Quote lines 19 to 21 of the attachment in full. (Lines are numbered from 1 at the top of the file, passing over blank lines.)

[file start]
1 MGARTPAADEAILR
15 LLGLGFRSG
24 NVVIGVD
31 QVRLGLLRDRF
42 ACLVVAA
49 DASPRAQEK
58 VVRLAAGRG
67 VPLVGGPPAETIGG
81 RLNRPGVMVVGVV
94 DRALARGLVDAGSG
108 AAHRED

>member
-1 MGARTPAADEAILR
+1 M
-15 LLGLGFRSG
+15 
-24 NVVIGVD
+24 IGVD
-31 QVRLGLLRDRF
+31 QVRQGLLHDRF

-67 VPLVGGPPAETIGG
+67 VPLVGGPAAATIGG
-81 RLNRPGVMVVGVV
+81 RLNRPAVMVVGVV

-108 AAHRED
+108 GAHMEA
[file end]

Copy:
-31 QVRLGLLRDRF
+31 QVRQGLLHDRF

-67 VPLVGGPPAETIGG